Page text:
42 Pages Posted: 3 Dec 2020
Date Written: 2020
Green parties have enjoyed tremendous electoral success over the last decades. Yet, little is known about what they do when leading governments. We examine how Green governments influence macroeconomic, education, and environmental outcomes. Our empirical strategy exploits that the Fukushima nuclear disaster in Japan gave rise to an unanticipated change in government in the German state Baden-Wuerttemberg in 2011. The incumbent rightwing government was replaced by a leftwing government led by the Green party. We use the synthetic control method to select control states against which Baden-Wuerttemberg’s outcomes can be compared. The results do not suggest that the Green government influenced macroeconomic outcomes. The Green government implemented education policies that caused comprehensive schools to become larger. We find no evidence that the Green government influenced CO2 emissions or increased energy usage from renewable energies overall. An intriguing result is that the share of wind power usage decreased relative to the estimated counterfactual. Intra-ecological conflicts are likely to have prevented the Green government from implementing drastic changes in environmental policies.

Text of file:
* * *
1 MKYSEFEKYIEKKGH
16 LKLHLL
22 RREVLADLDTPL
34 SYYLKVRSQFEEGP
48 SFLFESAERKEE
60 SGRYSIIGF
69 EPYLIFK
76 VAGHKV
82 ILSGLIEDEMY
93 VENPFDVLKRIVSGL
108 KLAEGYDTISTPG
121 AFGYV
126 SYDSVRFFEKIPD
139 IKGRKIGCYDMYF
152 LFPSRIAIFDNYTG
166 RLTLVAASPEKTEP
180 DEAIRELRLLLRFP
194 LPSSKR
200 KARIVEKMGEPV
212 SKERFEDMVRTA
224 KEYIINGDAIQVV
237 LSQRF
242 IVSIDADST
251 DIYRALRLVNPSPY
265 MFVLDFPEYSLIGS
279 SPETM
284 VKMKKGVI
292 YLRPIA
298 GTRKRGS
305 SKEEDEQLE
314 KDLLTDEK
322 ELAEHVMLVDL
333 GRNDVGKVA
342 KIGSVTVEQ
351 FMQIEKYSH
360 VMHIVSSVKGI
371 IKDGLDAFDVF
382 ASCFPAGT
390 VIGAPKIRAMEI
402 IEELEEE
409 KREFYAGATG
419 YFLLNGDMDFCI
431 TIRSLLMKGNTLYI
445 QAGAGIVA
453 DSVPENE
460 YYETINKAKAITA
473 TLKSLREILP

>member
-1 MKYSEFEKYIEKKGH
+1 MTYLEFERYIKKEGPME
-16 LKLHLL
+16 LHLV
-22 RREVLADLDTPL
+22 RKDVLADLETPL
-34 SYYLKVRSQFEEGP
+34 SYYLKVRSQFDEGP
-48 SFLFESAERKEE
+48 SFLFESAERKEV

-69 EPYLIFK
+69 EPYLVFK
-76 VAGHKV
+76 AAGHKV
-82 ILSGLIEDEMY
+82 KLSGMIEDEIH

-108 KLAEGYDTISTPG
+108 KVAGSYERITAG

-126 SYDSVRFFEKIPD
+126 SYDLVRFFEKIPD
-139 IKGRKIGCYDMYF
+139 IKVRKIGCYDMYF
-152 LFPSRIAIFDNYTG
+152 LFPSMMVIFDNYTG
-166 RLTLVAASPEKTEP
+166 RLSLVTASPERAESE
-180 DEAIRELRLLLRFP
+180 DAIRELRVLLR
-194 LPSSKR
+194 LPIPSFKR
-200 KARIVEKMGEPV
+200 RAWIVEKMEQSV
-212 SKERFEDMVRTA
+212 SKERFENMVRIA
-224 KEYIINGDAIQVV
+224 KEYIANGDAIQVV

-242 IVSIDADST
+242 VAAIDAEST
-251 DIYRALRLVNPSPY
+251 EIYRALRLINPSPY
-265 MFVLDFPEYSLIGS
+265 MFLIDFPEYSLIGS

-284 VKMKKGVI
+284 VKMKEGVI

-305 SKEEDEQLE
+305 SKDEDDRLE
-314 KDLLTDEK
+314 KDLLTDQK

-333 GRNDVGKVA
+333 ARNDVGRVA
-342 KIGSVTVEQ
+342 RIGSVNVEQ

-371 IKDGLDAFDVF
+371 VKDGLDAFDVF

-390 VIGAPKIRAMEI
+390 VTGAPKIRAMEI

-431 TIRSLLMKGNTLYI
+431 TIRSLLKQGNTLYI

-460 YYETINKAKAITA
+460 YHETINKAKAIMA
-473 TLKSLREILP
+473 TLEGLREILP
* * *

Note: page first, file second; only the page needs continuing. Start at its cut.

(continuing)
JEL Classification: C330, D720, E650, H700, I210, Q480, Q580
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